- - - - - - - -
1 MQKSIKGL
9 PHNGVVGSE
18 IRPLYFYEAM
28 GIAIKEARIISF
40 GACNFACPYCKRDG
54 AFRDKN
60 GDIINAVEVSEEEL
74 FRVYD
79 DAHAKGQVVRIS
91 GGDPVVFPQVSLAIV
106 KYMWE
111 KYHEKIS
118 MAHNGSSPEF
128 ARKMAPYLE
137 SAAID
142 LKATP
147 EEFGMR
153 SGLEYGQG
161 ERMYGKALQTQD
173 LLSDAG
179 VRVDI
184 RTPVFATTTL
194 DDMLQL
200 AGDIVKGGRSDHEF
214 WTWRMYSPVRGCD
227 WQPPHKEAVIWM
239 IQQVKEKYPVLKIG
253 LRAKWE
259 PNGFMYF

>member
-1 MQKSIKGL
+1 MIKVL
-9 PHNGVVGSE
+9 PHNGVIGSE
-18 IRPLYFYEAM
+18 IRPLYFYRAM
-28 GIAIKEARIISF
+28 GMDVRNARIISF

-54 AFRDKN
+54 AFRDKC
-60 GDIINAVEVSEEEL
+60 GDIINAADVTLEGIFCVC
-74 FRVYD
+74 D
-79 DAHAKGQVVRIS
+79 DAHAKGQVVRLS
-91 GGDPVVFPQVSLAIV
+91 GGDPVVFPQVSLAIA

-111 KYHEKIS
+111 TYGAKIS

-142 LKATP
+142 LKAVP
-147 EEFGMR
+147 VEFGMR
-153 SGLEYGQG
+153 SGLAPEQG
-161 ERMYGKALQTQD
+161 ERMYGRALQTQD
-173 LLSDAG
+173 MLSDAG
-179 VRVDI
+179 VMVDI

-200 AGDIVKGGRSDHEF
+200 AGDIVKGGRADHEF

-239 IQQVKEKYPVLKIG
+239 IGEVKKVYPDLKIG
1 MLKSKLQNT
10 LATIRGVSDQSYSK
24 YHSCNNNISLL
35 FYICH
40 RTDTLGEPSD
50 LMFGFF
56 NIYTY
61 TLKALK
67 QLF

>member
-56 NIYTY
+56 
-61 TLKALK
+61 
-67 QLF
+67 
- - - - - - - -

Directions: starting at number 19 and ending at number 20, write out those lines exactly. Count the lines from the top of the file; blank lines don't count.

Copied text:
161 ERMYGKALQTQD
173 LLSDAG